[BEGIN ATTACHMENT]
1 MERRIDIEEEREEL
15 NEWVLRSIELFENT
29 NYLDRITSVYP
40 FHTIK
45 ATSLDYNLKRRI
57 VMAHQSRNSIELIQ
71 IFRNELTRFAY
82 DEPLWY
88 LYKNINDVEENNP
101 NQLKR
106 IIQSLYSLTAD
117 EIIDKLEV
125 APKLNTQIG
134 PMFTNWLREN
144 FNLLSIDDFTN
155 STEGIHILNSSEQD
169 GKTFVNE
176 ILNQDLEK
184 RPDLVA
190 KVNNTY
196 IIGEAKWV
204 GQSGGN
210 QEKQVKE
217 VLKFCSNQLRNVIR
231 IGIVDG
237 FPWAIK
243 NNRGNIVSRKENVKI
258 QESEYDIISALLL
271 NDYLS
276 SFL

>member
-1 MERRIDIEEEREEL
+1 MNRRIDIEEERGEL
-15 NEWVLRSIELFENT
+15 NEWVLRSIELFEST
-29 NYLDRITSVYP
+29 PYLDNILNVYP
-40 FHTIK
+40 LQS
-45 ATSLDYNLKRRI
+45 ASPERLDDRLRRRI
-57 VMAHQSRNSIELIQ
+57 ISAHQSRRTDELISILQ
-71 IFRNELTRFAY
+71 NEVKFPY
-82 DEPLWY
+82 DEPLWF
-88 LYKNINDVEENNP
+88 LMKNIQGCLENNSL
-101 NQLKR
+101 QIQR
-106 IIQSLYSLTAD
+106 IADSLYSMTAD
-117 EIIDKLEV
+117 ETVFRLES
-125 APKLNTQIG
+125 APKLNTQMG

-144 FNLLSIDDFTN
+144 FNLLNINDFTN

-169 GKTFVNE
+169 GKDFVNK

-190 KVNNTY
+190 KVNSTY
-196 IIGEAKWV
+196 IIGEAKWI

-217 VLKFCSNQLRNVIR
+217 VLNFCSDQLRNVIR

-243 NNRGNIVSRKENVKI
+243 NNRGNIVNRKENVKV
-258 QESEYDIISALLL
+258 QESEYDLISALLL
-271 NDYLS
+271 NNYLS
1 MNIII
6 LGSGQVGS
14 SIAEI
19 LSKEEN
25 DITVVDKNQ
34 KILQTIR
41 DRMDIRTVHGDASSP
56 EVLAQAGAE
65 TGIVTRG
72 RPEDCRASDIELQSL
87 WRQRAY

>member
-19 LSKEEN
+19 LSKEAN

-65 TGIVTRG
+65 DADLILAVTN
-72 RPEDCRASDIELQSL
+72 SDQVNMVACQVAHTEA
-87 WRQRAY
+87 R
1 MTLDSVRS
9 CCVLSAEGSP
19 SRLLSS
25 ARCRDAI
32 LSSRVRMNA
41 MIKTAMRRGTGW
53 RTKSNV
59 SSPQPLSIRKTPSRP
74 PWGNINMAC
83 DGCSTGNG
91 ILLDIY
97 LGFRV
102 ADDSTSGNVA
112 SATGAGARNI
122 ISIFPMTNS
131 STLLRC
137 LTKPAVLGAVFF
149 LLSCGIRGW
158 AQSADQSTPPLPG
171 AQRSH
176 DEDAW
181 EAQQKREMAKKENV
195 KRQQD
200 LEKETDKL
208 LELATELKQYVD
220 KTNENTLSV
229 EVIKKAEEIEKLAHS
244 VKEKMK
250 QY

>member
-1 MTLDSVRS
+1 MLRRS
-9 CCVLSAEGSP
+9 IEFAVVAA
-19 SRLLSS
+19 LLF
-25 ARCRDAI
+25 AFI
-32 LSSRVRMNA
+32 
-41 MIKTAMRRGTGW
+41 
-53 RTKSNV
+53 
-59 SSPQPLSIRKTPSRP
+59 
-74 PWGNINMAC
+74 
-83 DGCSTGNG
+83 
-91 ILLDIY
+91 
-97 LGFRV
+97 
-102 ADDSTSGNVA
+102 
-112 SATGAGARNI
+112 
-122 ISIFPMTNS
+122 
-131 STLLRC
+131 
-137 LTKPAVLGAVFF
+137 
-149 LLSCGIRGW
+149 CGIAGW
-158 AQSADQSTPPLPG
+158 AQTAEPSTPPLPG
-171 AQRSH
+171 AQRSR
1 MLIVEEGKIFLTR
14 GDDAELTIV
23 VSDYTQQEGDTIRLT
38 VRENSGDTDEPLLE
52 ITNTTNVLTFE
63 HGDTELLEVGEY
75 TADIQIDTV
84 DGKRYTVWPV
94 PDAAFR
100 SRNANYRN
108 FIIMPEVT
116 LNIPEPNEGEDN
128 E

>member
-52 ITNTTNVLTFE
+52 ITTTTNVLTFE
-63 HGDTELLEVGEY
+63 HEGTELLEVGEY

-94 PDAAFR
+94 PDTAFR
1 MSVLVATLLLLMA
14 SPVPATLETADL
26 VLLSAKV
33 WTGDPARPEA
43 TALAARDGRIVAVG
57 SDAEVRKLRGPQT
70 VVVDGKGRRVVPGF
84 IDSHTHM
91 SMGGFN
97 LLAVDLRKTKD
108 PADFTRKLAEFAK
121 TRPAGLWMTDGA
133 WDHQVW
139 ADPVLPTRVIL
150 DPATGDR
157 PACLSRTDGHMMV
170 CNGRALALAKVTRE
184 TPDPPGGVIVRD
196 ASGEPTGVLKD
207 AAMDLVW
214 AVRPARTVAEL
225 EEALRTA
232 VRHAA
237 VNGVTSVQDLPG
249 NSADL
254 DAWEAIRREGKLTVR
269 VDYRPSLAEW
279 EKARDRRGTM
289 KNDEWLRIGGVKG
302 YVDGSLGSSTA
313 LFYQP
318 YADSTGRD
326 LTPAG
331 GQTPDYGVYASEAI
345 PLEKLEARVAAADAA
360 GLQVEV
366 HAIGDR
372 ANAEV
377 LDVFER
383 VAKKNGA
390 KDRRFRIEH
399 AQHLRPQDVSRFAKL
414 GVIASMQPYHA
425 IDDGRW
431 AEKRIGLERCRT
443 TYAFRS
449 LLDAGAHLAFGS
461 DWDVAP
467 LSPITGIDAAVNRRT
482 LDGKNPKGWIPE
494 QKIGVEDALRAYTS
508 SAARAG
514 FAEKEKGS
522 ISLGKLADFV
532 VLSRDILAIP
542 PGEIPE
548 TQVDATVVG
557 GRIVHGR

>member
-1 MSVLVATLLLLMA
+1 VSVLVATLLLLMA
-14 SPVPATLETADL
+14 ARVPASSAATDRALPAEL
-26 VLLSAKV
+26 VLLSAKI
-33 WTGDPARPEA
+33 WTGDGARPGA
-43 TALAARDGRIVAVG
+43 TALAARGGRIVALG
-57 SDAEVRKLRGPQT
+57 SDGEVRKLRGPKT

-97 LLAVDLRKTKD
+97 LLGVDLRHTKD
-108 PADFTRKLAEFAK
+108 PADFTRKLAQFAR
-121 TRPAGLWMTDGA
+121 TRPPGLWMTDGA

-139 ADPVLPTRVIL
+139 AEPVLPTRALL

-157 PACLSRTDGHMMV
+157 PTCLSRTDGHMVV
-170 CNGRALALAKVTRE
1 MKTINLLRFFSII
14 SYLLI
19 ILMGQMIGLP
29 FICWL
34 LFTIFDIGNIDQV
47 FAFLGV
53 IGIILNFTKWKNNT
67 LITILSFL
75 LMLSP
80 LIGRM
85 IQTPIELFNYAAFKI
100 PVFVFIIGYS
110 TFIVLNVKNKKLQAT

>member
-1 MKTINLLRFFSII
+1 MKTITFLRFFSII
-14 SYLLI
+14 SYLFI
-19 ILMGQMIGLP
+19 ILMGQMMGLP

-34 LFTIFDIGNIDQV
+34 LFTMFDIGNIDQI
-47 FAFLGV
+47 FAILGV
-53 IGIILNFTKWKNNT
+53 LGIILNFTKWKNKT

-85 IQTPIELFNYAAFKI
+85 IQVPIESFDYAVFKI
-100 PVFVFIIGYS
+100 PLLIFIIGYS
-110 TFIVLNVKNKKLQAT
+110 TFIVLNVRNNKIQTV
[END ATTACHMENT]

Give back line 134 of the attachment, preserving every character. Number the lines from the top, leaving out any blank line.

-41 MIKTAMRRGTGW